Mixed messages
Yesterday, Ambassador to the UN Nikki Haley said the U.S. does not see a peaceful political resolution for Syria's civil war as long as President Bashar al-Assad remains in power. Secretary of State Rex Tillerson, meanwhile, said that the Syrian people will decide Assad's fate. The conflicting statements from Trump officials underscore the uncertainty surrounding the U.S.'s strategy in Syria following its missile strikes against a government airbase last week.
Washington Post

Picking a replacement
Mondelez International, the maker of Oreos and Ritz crackers, is reportedly preparing to look for a successor to CEO Irene Rosenfeld, who's also chairman. The company has retained an executive search firm to help in the hunt. Rosenfeld said in February she had no plans to step down, but the snack giant is under pressure due to restive shareholders and the broad shift to healthier eating habits.
Wall Street Journal

Winning streak
Last week, Dawn Fitzpatrick started as chief investment officer of Soros Fund Management, which manages around $26 billion of investor George Soros's personal and family wealth. The new gig cements Fitzpatrick's status as one of Wall Street's most powerful women and marks her ascent from the trading floor of the American Stock Exchange in 1992 where men literally bet on how long she would last. "One of the things I believe women have more of is humility in their investments,” Fitzpatrick says. “We’ll cut losers quicker, in a more effective way, than generally men will.”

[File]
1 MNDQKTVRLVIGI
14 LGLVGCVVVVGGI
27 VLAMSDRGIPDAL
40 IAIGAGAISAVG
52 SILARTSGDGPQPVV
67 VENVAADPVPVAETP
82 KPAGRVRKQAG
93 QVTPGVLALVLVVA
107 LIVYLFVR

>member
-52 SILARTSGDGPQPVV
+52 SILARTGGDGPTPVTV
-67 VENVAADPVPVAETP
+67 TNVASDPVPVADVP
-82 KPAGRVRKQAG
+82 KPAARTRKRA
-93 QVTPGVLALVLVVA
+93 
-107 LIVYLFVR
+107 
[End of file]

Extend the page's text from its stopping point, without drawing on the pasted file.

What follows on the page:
New York Times

A publishing pioneer
Nan Talese often exists in the shadow of her husband, Gay Talese, the best-selling author. But the 83-year-old is a living legend in her own right. She's become one of the first female editors of literary fiction and landed her own, eponymous imprint at Doubleday. After nearly six decades in the business, she’s a publishing pioneer, with a list of authors that includes Ian McEwan, Margaret Atwood, the late Pat Conroy, and Thomas Keneally. And no, she's not all that interested in being celebrated for it.
Vanity Fair



Dressing the part
Piano prodigy Yuja Wang has gained a reputation for a wardrobe of slinky dresses that she wears during her performances of Chopin and Brahm. The 30-year-old who was born in China and now lives in New York defends her unconventional clothing choices. "[I]f the music is beautiful and sensual, why not dress to fit?" she says. "It’s about power and persuasion. [I]f I’m going to get naked with my music, I may as well be comfortable while I’m at it.”

Teaching tolerance
Since the death of her husband, former Indonesian President Abdurrahman Wahid, in 2009, Sinta Nuriyah has carried on her family’s campaign for a feminist and tolerant Islam. She speaks out on behalf of minorities and tours Indonesian cities during Ramadan, holding interfaith breaking-the-fast ceremonies to promote tolerance. The former first lady's actions have put her in the crosshairs of hardliners, but she says living "among different religions, ethnicities and cultures” means "it’s necessary that we stand up to extremists.”
New York Times


K. T. McFarland to exit the Trump White House

Angela Merkel seeks to strengthen EU’s liberal voice
Financial TImes

Muslim women are opening a new, inclusive mosque in California
Huffington Post

Meet Ayaan Hirsi Ali, Islam’s most eloquent apostate
Wall Street Journal

In photos: How one woman cycled from London to Iran

A group of singing “Raging Grannies” convinced Portland to divest from all corporations



"Let us together repeal and replace brutality and make them passionate priorities."
--Folk singer and songwriter Joan Baez, who was inducted into the Rock and Roll Hall of Fame on Friday.